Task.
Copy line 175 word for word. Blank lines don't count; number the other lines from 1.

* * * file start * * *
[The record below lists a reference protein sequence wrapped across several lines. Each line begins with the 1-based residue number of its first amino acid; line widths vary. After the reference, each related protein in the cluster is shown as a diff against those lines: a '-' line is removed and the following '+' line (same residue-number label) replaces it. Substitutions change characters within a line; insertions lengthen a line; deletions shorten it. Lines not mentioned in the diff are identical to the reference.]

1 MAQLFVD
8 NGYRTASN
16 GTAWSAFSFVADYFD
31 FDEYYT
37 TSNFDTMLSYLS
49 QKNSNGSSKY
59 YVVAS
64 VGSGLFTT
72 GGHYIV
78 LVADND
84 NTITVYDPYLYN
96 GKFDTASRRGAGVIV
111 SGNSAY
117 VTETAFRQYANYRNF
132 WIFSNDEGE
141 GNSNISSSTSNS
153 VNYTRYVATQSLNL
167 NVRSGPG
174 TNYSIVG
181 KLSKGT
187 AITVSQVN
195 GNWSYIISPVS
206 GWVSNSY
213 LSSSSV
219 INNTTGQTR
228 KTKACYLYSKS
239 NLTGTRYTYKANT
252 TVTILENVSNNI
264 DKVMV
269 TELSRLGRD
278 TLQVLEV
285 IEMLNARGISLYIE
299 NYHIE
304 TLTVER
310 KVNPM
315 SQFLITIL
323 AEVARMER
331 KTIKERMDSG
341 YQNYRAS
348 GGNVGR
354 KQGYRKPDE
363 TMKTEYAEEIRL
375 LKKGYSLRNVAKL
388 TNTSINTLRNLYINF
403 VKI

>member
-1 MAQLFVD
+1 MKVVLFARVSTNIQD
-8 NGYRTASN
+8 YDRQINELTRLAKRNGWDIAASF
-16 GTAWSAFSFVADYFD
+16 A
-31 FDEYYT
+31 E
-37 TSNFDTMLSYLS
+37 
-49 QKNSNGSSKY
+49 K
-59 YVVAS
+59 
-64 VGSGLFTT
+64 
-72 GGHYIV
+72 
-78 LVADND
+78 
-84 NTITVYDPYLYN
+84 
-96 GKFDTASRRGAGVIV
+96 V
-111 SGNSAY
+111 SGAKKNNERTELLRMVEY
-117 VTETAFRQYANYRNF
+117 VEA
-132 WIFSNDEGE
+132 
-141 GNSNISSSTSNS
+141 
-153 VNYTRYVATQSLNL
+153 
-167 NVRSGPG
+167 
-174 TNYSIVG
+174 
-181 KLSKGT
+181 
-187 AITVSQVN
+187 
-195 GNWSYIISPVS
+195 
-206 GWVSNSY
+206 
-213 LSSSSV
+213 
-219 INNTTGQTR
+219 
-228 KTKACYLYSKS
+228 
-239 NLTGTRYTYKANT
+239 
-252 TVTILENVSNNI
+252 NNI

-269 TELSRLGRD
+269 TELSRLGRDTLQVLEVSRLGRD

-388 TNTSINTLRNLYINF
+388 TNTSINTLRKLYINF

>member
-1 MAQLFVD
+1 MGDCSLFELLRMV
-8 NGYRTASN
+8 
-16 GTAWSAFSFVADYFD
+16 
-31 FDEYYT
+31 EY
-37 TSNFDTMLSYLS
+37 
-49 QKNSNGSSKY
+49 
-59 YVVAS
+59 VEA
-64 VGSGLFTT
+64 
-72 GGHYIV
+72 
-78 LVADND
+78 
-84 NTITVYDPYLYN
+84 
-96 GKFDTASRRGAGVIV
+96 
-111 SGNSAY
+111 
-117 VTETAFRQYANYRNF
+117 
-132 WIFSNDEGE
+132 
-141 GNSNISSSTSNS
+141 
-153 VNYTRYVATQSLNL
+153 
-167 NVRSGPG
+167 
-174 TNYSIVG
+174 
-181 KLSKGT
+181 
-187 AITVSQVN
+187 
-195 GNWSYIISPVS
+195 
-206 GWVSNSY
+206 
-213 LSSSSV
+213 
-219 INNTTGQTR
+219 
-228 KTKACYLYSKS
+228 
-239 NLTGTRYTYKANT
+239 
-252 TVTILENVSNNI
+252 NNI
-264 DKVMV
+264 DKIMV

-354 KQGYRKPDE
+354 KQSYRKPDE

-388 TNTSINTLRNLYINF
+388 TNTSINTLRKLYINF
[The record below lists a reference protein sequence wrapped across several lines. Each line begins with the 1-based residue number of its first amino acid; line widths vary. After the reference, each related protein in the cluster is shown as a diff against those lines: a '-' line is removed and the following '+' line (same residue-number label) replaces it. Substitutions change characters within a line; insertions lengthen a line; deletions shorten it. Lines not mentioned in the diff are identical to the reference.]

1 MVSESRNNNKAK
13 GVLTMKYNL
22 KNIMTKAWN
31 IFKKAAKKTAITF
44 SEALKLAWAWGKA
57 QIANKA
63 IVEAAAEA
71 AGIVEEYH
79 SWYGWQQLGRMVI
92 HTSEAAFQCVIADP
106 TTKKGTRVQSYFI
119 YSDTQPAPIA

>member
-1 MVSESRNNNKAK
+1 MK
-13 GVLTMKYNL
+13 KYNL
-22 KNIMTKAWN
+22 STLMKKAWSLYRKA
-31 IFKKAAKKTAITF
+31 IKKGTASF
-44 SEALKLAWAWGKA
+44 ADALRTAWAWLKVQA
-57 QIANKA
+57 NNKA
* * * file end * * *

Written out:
31 IFKKAAKKTAITF